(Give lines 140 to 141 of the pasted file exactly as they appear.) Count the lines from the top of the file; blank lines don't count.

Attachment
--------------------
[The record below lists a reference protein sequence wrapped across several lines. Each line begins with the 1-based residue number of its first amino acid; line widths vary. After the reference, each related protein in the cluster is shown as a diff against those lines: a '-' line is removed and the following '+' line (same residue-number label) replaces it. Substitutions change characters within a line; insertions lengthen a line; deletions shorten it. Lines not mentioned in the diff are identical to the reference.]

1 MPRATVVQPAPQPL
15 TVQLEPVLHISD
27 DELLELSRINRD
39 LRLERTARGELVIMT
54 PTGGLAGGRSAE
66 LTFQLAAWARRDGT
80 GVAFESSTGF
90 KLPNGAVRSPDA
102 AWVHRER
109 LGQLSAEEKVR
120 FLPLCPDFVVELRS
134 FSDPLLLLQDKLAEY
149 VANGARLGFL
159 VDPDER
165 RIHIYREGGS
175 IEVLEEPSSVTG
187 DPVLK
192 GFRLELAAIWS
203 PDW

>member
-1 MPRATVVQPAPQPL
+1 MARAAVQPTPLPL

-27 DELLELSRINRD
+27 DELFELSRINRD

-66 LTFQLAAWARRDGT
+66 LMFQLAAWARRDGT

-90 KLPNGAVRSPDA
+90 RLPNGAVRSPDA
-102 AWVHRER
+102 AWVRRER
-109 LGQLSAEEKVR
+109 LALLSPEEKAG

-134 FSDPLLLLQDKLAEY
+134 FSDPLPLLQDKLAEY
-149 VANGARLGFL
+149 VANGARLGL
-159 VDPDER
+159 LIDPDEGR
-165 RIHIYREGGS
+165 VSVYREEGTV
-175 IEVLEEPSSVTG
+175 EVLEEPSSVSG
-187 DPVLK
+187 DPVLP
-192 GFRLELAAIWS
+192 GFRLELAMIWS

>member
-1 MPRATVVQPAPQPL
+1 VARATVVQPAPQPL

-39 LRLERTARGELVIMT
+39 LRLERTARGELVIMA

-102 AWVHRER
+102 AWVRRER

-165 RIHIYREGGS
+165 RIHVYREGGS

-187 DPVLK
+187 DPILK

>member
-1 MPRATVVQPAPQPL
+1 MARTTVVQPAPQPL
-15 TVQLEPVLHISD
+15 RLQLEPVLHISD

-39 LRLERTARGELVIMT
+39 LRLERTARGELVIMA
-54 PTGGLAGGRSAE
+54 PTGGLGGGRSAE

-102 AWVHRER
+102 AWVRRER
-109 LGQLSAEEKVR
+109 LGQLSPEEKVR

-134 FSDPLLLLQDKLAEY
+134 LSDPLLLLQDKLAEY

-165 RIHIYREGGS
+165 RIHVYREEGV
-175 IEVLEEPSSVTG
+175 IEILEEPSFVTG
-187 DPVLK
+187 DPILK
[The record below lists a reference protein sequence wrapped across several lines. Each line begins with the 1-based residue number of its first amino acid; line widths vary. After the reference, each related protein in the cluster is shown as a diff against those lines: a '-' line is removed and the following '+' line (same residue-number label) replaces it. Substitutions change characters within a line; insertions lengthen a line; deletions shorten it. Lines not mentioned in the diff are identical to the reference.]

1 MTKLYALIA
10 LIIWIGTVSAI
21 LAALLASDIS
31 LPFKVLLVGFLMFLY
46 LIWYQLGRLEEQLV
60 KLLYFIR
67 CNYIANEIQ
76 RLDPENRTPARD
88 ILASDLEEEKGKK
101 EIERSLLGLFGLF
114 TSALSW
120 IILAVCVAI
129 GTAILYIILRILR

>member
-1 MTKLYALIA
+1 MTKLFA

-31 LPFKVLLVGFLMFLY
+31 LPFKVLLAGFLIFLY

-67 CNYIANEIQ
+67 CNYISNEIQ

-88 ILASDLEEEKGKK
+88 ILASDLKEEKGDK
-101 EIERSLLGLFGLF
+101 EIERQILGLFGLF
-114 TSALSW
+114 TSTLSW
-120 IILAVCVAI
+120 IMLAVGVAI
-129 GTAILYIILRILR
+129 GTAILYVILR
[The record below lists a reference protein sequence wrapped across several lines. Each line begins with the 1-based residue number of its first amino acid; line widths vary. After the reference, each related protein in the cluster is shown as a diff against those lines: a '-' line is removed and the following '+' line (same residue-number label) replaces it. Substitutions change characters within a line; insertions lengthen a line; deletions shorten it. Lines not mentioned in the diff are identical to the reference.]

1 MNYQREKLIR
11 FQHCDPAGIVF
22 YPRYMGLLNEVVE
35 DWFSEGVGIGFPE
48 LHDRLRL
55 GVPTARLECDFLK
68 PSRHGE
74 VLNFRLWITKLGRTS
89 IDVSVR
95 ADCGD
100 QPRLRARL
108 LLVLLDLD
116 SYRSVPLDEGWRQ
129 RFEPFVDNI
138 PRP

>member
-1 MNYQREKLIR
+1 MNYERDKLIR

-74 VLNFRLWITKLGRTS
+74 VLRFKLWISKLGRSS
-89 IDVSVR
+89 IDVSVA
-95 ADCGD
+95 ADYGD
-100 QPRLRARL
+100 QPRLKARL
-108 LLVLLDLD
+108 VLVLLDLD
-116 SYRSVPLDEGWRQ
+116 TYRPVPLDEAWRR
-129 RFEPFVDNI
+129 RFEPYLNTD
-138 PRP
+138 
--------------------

-116 SYRSVPLDEGWRQ
+116 TYRPVPLDEAWRR